We had been working on some excellent programs before the socialist catastrophe, excellent programs in all fields; we were carrying out a process of rectification of errors and negative tendencies, of old errors and new errors, of old tendencies and new tendencies, and we were working very intensely when that debacle led us into what we could call a double blockade, because as soon as the breakup of the socialist bloc and the breakup of the USSR occurred and even before the breakup of the USSR, the United States was strongly pressuring those countries to stop trading with Cuba, and when the USSR finally disintegrated, the United States put on extreme pressure, and not without success, to cut off trade and economic relations between the countries of the old socialist bloc, the USSR and Cuba.

So our country found itself enveloped in a double blockade and, nevertheless, we had to save the nation, we had to save the Revolution and we had to save socialism -- we talk about saving the gains of socialism, because we can't say at this time that we are building socialism, but rather that we are defending what we have done, we are defending our achievements. This is a fundamental objective in a world that has changed in such a radical way, in which all the power of the United States has been turned against us; because, for example, they don't impose conditions on China, a huge country, an immense country, which defends the ideas of socialism; they don't impose conditions on Viet Nam, a marvellous and heroic country. Today there is no blockade against them, but there is a blockade against us. Put yourselves in the place of our Party and our government. And in these such difficult conditions that have never existed before, we must save the nation, save the Revolution and save the achievements of socialism.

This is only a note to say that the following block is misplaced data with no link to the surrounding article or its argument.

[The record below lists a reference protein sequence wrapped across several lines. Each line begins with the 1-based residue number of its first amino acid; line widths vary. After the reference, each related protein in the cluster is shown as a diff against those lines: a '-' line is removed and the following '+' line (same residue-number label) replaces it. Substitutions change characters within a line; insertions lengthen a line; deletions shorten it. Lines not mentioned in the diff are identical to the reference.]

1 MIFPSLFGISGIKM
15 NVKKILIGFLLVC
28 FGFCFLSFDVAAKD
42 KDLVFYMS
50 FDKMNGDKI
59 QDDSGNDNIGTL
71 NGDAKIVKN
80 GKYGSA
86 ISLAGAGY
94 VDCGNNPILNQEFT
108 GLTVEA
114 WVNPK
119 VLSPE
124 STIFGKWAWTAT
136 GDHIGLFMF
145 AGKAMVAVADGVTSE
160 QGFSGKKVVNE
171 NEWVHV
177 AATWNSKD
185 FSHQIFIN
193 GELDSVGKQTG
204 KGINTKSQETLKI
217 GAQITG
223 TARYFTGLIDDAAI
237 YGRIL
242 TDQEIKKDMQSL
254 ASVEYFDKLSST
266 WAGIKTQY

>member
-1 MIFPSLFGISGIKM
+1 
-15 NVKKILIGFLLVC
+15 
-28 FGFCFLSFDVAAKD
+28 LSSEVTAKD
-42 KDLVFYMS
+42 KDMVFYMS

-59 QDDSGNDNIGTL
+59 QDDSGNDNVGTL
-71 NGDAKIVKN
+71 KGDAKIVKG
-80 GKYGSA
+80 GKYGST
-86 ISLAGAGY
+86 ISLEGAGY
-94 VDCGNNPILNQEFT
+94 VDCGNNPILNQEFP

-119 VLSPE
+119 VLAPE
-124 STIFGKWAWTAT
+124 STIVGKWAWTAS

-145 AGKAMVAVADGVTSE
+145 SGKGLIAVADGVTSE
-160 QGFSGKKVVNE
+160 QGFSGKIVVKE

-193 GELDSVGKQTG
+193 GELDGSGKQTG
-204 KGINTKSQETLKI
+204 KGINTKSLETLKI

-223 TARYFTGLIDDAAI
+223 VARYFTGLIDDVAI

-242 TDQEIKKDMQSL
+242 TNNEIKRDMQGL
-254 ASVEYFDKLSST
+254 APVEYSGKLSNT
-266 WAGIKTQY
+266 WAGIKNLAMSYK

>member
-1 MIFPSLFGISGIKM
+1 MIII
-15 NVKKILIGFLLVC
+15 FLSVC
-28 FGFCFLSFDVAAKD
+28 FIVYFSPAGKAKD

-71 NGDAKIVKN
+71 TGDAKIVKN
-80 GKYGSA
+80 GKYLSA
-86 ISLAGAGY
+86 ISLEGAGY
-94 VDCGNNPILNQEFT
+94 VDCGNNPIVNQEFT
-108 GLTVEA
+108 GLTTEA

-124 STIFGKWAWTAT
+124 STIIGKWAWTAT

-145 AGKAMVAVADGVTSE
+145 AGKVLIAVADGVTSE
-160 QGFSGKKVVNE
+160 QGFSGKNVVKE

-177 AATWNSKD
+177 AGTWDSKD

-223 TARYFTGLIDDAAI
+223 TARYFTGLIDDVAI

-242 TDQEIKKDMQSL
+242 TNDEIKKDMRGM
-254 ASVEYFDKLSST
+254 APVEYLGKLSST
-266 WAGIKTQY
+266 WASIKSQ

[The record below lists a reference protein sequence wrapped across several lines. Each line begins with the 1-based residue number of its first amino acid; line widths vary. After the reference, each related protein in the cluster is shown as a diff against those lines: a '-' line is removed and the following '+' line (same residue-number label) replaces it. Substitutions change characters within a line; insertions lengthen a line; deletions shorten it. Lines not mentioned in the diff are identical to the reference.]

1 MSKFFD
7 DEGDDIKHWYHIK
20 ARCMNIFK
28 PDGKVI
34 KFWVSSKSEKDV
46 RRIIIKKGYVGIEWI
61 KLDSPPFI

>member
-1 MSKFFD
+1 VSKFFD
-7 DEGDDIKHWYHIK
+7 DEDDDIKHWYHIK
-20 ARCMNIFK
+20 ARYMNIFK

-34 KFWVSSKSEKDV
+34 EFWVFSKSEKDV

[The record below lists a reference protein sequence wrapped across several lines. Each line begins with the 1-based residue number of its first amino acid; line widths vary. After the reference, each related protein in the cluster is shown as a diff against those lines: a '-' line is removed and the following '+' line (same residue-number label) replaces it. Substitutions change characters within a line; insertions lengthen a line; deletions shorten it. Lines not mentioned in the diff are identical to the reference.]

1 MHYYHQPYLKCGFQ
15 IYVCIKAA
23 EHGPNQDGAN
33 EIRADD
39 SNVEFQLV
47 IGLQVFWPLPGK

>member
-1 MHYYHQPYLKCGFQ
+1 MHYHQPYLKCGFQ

What measures would it be necessary to take in this world which exists today and which, of course, won't always exist? Those are illusions held by those who believe that neoliberalism is already the nec plus ultra, that it is the be-all and end-all for capitalism; these are illusions that they have. [Applause] The world will teach us many lessons. What is going to happen with all of this would take a long time to explain, and would be much too long for us to bring up now, but for them it's never-ending.

Now they talk about the globalization of the economy. We'll see what is left from this globalization for the countries of the Third World, with the disappearance of all the current defense mechanisms of the Third World, which must compete with the technology and the immense development of the industrialized capitalist countries. Now the industrialized countries will try more than ever to exploit the natural resources and the cheap work force of the Third World, to accumulate more and more capital. However, it is superdeveloped capitalism, like in Europe, for example, that has more unemployed people all the time, and the more development, the more unemployed there are. What will happen with our countries? There will be a globalization of the differences, of the social injustice, the globalization of poverty.

However, this is the world we've got, with which we must trade and exchange our products, in which we have to survive. That is why we must adapt to that world and adopt those measures which we consider essential, with a very clear objective.